Child custody is a central issue in a divorce with children or paternity case. In fact, for parents who are divorcing or separating, custody may be one of the biggest areas of dispute.
Custody Definition: Physical and Legal
Minnesota law recognizes two separate parts to child custody: Physical Custody and Legal Custody.
- Physical Custody:
Refers to the right to determine where your child lives and daily, routine decisions. It involves daily care, such as sheltering, feeding, and clothing your children. In fact, physical custody is what many people think of when they hear the word ‘custody.’
- Legal Custody:
Refers to the right to make major decisions regarding your child’s religious upbringing, education, and major medical care decisions.
Child Custody Labels: Sole and Joint Custody
In Minnesota, usually a parent has both, legal and physical custody of his/her child. However, sometimes a parent only has legal custody of his/her child. And in severe cases, some parents don’t have physical or legal custody. This brings us to the other two words people use when they’re talking about custody: Sole and Joint.
The labels ‘Sole’ and ‘Joint‘ apply to both Legal Custody and Physical Custody. Think of joint- as both and sole – as one parent having all the rights. Clarify if you’re talking about legal or physical custody when you use the words: sole and joint.
Joint Physical Child Custody:
This refers to both parents living with the child and having the right to make daily, routine decisions, such as what the child will eat and wear for the day.
Historically, there was a preference to award only one parent sole physical custody of a child. This was usually the mother. However, this has changed. Parents are more frequently awarded joint physical custody of their children. However, this is still determined on a case by case basis.
In addition, there is a presumption that each parent should have at least 25% of the time with their children. This presumption applies in most situations.
Joint physical custody doesn’t necessarily mean that each parent has the child for 50% of the time. This is where it gets confusing. In Minnesota, parenting time refers to how much time you spend with the child.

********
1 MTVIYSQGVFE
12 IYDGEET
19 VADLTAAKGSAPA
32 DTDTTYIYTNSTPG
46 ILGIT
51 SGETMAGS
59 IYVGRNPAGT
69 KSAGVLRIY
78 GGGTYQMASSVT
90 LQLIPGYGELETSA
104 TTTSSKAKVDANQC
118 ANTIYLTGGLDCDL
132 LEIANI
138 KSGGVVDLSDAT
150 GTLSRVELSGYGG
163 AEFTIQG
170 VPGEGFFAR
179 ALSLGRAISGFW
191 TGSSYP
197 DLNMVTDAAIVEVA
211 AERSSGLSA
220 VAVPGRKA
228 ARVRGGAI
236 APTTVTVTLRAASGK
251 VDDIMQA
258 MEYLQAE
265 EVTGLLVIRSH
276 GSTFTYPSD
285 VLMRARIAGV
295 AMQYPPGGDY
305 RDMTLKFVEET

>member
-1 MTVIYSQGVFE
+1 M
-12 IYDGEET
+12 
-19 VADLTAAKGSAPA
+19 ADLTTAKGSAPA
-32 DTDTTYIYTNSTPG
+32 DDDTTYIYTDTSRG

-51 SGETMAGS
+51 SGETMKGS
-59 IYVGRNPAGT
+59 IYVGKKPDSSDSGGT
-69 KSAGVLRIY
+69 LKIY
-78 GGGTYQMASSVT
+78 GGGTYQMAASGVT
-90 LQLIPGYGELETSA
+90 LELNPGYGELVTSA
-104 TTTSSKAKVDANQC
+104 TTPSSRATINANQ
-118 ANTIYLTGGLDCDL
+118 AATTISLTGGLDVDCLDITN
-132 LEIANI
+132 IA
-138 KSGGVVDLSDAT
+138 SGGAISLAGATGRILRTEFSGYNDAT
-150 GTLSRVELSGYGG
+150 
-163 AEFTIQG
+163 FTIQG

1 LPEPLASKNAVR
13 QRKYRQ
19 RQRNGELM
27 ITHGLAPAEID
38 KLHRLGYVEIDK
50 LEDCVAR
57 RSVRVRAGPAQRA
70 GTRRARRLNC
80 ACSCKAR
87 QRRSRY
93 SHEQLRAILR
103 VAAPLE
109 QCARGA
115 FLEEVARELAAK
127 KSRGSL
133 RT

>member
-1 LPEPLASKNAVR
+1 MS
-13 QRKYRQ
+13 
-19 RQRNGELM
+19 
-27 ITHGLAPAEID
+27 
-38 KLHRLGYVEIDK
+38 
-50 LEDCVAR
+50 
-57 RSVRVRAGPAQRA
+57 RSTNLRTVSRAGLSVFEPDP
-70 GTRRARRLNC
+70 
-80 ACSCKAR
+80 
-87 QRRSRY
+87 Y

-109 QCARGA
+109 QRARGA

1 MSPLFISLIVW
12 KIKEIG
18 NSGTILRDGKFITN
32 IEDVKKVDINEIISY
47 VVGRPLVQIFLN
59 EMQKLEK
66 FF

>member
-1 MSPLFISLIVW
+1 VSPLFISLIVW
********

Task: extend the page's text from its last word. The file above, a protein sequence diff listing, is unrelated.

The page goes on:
For example, you could have joint physical custody with the other parent, but only see the child every other weekend. In other words, the amount of time you have with your child is separate from child custody labels.
Read Parenting Time in Minnesota to learn how parenting time works in Minnesota.
Joint Legal Child Custody:
This refers to both parents having the right to make major decisions regarding your child’s religious upbringing, education, and major medical care decisions. School enrollment is the most common legal custody dispute. Medical care is also sometimes a disputed issue.
In Minnesota, unless there has been domestic violence, it’s presumed to be in the child’s best interests to have both parents involved in decisions regarding the child’s upbringing. Therefore parents are frequently awarded joint legal custody in Minnesota.
When Parents Don’t Agree: ADR
Parents may agree on custody of their child. In that event, they may stipulate to this and typically a Judge will sign off.
However, if the parents are unable to agree on child custody, typically at least one individual, if not both, end up retaining a family law attorney. Child custody cases can be incredibly difficult to navigate in the legal system. This can add problems when both parents are already upset due to other issues with each other.
If a case has started, parents are encouraged to attend a type of ADR, Alternative Dispute Resolution with a neutral, third party and their attorneys. Most typically this would be a mediation or what’s called a social early neutral evaluation (SENE).
Typically, parents and their attorneys meet at the neutral’s office and discuss their child custody concerns in hopes of resolving the issue.